It is tricky for people to picture how the complete system will look during this beta phase, but the platform’s development has been characterised by a movement toward openness. The IDS will replace the current SRS, which began as a very closed system that saw researchers working in locked rooms under strict surveillance. While the government model places a protective bubble around data assets held within its departments, we have made significant progress to provide as much openness as possible while maintaining the highest standard of ethics and security.
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Although analysts recognise the benefits of the system, we must continue efforts to get more data providers to sign up. In essence, we need more data and we need more users. We have plans in place to increase both. Crucially, the cultural shift that has been required to see departments share their data, in recognition of the benefits for wider analysis, is well under way.
Throughout the IDS’s beta phase, a growing range of integrated data assets have made new analysis possible, providing otherwise untapped insight on the key challenges we face, from economic recovery and public health to regional growth and climate change. An ONS and HM Treasury collaboration is investigating how wages change across the country, to find new ways of ensuring that no communities are left behind. Elsewhere, our work with the Department for Business, Energy and Industrial Strategy is analysing how text from local BBC news sources can be used to understand the concerns of communities across the UK.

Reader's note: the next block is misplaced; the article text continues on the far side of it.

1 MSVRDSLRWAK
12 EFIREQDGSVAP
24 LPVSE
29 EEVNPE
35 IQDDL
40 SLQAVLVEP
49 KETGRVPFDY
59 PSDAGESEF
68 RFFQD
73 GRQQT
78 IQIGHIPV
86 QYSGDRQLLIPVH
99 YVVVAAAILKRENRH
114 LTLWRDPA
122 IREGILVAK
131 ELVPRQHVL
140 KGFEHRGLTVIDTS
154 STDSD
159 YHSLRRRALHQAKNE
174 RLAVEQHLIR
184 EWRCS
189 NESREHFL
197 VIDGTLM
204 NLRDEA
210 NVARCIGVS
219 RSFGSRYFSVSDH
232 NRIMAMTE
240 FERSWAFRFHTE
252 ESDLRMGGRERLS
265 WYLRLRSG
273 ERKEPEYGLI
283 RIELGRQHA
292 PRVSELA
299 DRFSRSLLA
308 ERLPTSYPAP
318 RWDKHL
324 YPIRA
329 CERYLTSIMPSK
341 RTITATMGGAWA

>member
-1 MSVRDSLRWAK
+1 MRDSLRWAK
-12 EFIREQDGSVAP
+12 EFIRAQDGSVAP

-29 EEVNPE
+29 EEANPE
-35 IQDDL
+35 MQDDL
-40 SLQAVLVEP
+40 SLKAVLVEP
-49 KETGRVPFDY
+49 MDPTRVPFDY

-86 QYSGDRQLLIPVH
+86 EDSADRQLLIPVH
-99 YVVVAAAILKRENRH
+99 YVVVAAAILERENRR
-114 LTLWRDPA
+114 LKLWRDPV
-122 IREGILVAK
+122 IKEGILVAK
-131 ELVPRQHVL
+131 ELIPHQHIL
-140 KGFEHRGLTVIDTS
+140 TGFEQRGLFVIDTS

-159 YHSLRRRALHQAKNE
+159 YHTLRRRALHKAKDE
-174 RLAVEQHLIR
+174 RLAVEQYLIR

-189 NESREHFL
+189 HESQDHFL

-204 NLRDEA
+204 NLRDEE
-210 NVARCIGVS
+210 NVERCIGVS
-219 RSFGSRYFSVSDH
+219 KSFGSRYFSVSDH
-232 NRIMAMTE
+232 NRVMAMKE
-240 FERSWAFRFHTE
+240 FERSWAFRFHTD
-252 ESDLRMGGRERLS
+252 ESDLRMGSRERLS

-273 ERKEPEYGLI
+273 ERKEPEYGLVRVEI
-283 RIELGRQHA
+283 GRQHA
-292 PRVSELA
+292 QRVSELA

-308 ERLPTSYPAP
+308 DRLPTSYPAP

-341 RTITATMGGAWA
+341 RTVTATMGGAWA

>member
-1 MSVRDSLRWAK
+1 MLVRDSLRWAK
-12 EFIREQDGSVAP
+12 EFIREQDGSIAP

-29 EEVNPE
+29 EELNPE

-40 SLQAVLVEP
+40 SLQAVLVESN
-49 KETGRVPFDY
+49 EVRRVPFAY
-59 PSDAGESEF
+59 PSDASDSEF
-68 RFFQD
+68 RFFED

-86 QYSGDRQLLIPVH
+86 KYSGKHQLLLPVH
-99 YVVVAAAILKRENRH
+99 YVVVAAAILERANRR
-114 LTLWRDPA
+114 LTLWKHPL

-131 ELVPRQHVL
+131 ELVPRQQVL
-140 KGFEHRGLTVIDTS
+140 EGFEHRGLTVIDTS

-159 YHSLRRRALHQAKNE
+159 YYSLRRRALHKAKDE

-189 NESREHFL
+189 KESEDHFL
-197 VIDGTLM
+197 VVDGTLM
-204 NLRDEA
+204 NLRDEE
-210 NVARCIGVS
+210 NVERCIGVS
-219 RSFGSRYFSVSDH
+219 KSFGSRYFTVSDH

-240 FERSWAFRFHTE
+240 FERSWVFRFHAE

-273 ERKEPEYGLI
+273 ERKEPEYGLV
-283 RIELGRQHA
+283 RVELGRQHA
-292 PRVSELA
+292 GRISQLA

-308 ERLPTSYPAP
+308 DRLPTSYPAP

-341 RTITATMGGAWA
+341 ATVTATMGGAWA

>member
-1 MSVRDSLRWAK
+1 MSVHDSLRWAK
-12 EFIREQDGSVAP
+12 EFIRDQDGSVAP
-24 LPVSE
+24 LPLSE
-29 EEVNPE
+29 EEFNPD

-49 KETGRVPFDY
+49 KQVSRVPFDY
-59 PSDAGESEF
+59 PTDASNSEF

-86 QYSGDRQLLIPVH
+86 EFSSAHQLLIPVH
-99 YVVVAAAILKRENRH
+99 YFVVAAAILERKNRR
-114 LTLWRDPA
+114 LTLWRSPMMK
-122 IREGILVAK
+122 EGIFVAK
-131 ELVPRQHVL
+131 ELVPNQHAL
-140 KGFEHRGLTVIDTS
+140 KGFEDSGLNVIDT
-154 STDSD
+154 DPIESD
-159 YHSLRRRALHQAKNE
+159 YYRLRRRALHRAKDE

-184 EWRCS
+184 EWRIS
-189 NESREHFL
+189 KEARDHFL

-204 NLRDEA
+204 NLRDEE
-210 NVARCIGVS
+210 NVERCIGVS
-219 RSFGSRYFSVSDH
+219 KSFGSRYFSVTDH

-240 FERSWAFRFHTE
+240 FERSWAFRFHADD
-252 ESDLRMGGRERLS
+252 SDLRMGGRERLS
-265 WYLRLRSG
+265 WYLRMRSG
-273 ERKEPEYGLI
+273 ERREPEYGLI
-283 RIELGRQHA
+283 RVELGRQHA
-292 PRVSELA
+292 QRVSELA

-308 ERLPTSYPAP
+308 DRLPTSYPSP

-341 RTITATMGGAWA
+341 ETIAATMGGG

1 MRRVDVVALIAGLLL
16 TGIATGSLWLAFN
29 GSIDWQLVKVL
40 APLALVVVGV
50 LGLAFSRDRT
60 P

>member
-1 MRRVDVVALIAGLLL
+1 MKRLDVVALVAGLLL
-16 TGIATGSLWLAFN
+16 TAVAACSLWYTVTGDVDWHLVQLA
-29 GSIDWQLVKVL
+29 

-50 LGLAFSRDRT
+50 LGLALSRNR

As for our understanding of the economy, VAT returns data has transformed the level of detail we produce on GDP, and since 2019 we have published quarterly data on regions, local authorities and specific sectors, pinpointing the driving forces behind national changes.
Data now accessible from HM Revenue and Customs has provided us with more detail on the numbers of people on the payroll and how much they earned, with breakdowns across industry verticals, regions and age groups. This data helped us to paint a closer-to-real-time picture of employment in the UK and put a number on the impact the pandemic was having.
And as we measure the UK’s progress toward reaching net zero, our work with the Valuation Office Agency has advanced the information we hold on the energy efficiency of homes around the country.
As we progress with the IDS roll-out, our focus is to act nimbly, securing the best-quality data in the right way, combining it with administrative and alternative data assets and then making it available for wider analyses and insight. Making data readily available to analysts to help answer complex policy questions is essential for addressing the cross-cutting and complex issues required to improve today’s society.
Alison Pritchard is deputy national statistician and data capability lead at the Office for National Statistics.